Ballerini was born in Tuscany, Italy, moving to the United States when he was 8 years old, around the same time many others were immigrating from Europe in hopes of making a better life.
When they moved, he stopped in New York for two years before ultimately moving to San Francisco because his mother had seen pictures and thought it was beautiful. They moved into North Beach, which was a primarily Italian neighborhood at the time where they didn’t have to speak English to communicate.
“So my brothers and I all learned to speak English better than (my parents) ever did. They didn’t really have to learn,” Ballerini said. “They stayed within the community. We had to go to public school, so we had to learn English and then we would come home and have to switch back to Italian.”
Ballerini started performing in school doing Drama and Debate as another way to learn English and overcome his fear of audiences and talking in front of people.
He eventually received a scholarship to San Francisco State College. Then he went to work for the American Conservatory Theater, where he worked for two years with a group called the Committee — which later became Saturday Night Live — when they were an improv group on Broadway in San Francisco.
Over time, Ballerini, along with the band he was playing with at the time, moved to Las Vegas to try and make it in the music industry, though he hadn’t yet discovered his talent for singing.
“Back in the days when there were big bands, almost all of the large bands had a banjo player in them,” he said. “A good old fashioned four-string banjo player. And I just always liked the sound of the Banjo so I learned how to play.”
In fact, it was by pure coincidence that Ballerini would find his calling as a singer.
“I started singing one night when our front man didn’t show up for the gig. And they said ‘what are we going to do’ because we were all just musicians and he was our front man. And I said well, I know a couple of his songs and next thing I knew I was doing the songs that night and I continued doing them from there on in.”
Ballerini was playing Las Vegas in his early 20’s when Dean Martin discovered him on stage.
“Dean took me under his wing so to speak much in the same way Frank (Sinatra) did with Sam (Davis Jr.),” he said. “Dean was very instrumental in helping me move from the small clubs on the Las Vegas strip into the casinos and later working with him and Frank, Sammy, Bing Crosby ... When Dean started the Dean Martin Show, he asked if I would come work for him.”
Dean Martin’s contract with NBC stipulated that he only work one day a week — on Fridays because that was the day they would tape. Rehearsals with the band and the guest stars, however, happened Monday-Thursday with Ballerini acting as a stand in for Martin during rehearsals, singing with some of the biggest names in music at the time, for the entire nine-year run of the original Dean Martin Show.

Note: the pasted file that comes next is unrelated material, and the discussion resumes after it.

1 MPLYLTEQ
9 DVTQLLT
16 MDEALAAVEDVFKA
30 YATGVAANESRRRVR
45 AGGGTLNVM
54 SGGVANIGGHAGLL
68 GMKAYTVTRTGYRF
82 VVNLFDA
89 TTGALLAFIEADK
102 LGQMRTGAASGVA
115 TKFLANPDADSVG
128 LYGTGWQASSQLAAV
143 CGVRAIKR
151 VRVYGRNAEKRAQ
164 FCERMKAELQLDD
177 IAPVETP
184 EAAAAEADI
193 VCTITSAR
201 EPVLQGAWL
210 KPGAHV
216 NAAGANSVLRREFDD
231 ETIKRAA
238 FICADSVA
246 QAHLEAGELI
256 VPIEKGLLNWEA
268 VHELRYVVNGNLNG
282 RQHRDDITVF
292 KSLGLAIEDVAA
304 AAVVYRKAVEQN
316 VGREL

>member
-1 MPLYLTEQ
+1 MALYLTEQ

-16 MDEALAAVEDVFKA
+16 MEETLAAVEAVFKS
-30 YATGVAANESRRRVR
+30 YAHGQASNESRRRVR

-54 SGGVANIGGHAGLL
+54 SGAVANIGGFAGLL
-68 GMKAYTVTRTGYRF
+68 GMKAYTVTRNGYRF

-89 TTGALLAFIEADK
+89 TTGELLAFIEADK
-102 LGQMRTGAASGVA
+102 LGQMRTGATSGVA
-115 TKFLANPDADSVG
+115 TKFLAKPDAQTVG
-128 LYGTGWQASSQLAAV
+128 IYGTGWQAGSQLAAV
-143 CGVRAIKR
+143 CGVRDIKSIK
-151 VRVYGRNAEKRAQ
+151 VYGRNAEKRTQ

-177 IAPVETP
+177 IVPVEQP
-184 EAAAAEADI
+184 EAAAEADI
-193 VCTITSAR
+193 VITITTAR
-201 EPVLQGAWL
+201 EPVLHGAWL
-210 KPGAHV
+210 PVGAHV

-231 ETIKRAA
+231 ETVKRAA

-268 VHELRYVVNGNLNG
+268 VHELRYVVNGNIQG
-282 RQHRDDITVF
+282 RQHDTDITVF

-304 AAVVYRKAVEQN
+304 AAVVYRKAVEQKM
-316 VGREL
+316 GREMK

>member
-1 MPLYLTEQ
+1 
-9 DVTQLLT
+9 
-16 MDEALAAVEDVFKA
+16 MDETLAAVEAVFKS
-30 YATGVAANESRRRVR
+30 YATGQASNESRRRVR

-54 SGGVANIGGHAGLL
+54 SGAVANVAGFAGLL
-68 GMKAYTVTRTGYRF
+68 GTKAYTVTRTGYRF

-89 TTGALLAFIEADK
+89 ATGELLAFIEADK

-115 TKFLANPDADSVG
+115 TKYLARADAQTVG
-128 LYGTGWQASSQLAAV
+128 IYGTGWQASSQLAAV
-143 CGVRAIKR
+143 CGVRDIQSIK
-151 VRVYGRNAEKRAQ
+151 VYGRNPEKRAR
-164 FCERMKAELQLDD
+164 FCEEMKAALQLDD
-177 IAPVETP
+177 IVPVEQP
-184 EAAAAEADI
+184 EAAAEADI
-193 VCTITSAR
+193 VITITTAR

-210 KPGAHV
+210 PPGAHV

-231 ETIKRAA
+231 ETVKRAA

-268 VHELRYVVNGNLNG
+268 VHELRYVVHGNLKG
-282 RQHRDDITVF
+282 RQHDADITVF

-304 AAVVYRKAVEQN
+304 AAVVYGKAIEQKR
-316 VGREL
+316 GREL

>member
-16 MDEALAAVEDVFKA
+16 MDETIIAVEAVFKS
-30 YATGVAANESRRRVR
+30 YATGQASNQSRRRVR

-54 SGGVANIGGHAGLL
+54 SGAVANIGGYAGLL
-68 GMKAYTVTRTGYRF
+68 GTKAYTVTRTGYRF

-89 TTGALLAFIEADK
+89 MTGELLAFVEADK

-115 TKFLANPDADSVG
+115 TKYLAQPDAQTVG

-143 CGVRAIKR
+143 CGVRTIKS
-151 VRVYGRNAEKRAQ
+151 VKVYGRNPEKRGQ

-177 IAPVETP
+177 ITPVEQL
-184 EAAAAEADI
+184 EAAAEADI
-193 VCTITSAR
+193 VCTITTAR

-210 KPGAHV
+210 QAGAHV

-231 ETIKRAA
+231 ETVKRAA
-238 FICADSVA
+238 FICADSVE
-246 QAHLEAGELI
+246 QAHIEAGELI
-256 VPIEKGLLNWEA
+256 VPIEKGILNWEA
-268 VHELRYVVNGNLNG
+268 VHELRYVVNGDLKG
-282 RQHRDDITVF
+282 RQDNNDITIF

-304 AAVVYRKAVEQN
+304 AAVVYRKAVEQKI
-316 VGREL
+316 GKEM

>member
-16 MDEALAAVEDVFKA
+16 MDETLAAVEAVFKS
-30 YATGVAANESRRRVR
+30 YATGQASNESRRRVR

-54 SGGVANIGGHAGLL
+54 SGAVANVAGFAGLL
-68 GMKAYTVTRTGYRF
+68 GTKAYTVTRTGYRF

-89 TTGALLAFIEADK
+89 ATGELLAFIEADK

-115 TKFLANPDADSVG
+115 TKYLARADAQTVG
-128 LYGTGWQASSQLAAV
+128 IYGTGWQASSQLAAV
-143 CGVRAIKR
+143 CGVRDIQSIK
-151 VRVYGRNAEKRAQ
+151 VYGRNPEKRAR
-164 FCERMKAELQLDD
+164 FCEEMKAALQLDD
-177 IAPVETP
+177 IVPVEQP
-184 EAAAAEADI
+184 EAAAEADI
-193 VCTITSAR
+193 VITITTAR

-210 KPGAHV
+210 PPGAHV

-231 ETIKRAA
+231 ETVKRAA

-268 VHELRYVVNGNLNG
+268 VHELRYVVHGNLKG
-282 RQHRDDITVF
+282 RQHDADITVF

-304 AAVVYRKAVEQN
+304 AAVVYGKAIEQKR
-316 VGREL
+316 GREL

Years later, shortly after limited gaming was legalized in California, Ballerini received a call from one of his friends asking him to come and be Entertainment Director for a casino in California. The general manager of the casino convinced him by reminding him that he knew everyone in Vegas at the time.
So Ballerini found himself packing and moving to San Diego ready to experience something different.
From that casino he moved to another casino, Twin Pine Casino where he worked and performed for seven years.
From there he went to another casino briefly before ultimately coming to Reno, making Sparks his permanent residence in 2009. Then, a friend asked him to run a nightclub.
“He figured if I could run a casino with 3,000 people, I could surely run a little nightclub.”
Expanding on his life, and the people he met and the jobs he had, Ballerni said, “Looking back now (going from performer to hiring performers) was a great thing because I was on both sides of that stage. I was the one doing the hiring and at other times I was the one being hired in the casinos. So it made it much more easy for me personally to relate to all the performers who came in and make sure whatever their needs were they were taken care of, in a timely fashion and to their liking so they could give the best performance they were capable of.”
He never did end up hiring the people he had performed with in Vegas, he says, because by the time he was running casinos most of them were retired.
It didn’t take long for him to find Pietro’s Italian Restaurant. He was introduced to the owner Pietro by a friend, at a birthday party where he continues to sing, going on five years now.
“I like it here. I really do,” he said. “We don’t have quite the same hustle and bustle here in Sparks as we do over in Reno ... I really like it here.”
Ballerini can be found performing for the Sparks Farmer’s Market in the summer as well as every weekend at Pietro’s on Victorian Avenue from 6-10 p.m. Friday and Saturday and 6-8 p.m on Sundays.